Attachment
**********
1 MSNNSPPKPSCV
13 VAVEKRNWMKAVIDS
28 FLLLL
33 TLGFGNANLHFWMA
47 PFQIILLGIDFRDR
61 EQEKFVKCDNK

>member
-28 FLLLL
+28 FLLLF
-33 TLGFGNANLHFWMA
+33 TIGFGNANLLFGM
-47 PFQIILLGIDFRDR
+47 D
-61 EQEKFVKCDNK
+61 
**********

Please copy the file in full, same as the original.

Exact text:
1 MSNNSPPKPSCV
13 VAVEKRNWMKAVIDS
28 FLLLL
33 TLGFGNANLHFWMA
47 PFQIILLGIDFRDR
61 EQEKFVKCDNK

>member
-28 FLLLL
+28 FLLLF
-33 TLGFGNANLHFWMA
+33 TIGFGNANLLFGM
-47 PFQIILLGIDFRDR
+47 D
-61 EQEKFVKCDNK
+61 